Georgian Silver

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During the Georgian era new silver finds in South America occurred on a very regular basis and production was booming. The fashion of setting diamonds in silver which had begun in the Baroque period became common. Diamonds were flowing into Europe in numbers never seen before from India and from 1727 on from Brazil where new deposits were discovered. Fine jewelry was often executed in gold with silver topped front sides but items composed completely of silver certainly weren't uncommon. The typical cut down collet settings of Georgian jewelry are almost always composed of silver, complimenting the ' white' color of the diamonds they would hold.

The manufacturing technique of die striking started to be used for jewelry in 1777. This method comprises the stamping and cutting of precious metal components with the aid of dies and presses or drop hammers. These components could then be assembled by hand to create a complete item. This relatively inexpensive manufacturing method heralded the first mass produced jewelry lines and these items could be sold for far cheaper prices than handmade items. Naturally, the lesser expensive metals were used a lot in this process and with silver being ported into Europe by the boat load large quantities of die struck silver jewelry reached the markets.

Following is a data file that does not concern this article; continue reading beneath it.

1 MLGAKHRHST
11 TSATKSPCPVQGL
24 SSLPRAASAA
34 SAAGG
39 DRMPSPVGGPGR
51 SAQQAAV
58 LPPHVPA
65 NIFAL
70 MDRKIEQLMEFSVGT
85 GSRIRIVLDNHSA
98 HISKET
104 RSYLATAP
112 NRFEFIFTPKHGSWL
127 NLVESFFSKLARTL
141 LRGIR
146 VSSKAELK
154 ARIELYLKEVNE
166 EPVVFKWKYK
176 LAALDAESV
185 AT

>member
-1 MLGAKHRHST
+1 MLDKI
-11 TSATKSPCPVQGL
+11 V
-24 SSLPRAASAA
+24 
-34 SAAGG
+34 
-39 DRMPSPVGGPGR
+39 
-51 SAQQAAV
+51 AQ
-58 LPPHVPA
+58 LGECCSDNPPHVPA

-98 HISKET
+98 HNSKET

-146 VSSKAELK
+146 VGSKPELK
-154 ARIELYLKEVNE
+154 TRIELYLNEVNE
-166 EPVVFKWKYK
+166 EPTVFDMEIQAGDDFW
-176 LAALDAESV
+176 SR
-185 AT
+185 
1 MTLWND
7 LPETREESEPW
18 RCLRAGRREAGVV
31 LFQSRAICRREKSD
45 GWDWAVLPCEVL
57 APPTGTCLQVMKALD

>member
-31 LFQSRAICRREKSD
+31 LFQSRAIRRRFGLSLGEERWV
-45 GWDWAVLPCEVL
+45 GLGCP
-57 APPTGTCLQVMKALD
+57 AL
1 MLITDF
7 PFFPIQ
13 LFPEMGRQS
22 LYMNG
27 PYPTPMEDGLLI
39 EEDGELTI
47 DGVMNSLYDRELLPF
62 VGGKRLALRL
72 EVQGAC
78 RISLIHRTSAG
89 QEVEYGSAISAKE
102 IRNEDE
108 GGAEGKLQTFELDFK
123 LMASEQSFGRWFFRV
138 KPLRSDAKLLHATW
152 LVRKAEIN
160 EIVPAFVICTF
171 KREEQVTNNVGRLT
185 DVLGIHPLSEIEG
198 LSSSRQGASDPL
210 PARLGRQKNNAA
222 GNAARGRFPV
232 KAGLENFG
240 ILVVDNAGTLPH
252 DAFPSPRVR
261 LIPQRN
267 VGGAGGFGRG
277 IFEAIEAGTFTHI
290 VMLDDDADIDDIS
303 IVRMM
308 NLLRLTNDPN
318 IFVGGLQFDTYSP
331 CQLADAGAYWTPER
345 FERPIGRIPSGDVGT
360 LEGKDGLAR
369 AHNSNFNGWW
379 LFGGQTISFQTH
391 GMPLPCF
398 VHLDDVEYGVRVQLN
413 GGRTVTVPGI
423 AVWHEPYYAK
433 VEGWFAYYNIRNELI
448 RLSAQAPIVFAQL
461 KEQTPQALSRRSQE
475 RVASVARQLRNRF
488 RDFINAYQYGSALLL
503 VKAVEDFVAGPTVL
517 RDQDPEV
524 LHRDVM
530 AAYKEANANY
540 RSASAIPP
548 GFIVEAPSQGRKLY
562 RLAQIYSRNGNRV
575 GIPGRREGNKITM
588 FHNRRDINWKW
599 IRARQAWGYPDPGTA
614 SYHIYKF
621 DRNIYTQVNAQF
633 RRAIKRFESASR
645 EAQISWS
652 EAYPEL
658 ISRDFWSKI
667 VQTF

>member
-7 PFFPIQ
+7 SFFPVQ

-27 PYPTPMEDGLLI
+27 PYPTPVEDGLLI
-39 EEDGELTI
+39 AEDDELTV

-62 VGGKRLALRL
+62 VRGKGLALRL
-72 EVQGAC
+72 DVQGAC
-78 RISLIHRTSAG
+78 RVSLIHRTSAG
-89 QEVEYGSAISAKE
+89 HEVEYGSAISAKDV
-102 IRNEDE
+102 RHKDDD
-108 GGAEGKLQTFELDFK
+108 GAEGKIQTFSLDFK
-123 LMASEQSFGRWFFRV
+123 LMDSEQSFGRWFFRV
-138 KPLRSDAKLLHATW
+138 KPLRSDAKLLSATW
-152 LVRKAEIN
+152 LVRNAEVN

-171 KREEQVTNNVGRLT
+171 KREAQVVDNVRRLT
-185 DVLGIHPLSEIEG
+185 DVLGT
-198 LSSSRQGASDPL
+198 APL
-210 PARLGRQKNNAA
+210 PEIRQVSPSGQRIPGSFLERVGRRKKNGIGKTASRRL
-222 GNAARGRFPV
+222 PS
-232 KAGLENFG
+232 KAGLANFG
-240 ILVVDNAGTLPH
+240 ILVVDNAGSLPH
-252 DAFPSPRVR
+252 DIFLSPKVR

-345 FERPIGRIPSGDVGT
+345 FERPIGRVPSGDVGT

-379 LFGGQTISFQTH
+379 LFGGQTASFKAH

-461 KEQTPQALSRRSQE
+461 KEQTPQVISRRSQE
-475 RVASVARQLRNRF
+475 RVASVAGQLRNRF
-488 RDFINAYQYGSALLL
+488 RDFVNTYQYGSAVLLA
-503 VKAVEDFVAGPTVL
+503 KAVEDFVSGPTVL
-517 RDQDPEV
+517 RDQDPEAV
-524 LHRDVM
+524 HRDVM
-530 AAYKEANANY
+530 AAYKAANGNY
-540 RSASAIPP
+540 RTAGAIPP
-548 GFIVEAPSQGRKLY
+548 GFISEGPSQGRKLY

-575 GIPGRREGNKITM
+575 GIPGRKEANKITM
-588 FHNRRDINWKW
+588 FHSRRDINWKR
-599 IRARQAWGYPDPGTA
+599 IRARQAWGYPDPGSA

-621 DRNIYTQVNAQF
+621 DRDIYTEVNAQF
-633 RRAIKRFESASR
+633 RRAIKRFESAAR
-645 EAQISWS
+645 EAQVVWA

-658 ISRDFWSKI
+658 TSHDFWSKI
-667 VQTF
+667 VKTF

Showcase

A pair of closed-back silver ear-rings set with green and colourless pastes.
1760 (circa)
© Trustees of the British Museum
Pair of earrings each with four coques de perle (nautilus shell 'pearls'); bordered with iron pyrites set in silver.
1726-1775
© Trustees of the British Museum
Hair-ornament with a centre in the form of a lyre. Gilded silver with a closed-back and set with pastes.
late 18th century
© Trustees of the British Museum
Brooch in the form of a ribbon-bow surmounting an epaulette. Silver with a closed-back and set with diamonds.
late 18th century
© Trustees of the British Museum
Hair-pin ornament in the form of an open flower set in closed-back silver with calibré-cut emerald-green and colourless pastes.
1790 (circa)
© Trustees of the British Museum
Pair of ear-rings. Ribbon-bows with long pendants. Silver and gold with closed-backs and set with yellow chrysoberyls, the settings bordered with gold beads.
1726-1775
© Trustees of the British Museum
Aigrette in the form of crescent with a trembler spray of flowers. Silver and gold with a closed-back and set with diamonds.
1770 (circa)
© Trustees of the British Museum
Pendant in the form of a triple bow. Silver, bordered with gold beads, closed-back, set with yellow chrysoberyls.
Late 18th century
© Trustees of the British Museum
Pendant in the form of a flower-filled basket. Silver with a closed-back set with diamonds and a central rose on a trembler spring.
Late 18th century
© Trustees of the British Museum
Lang Antiques
Lang Antiques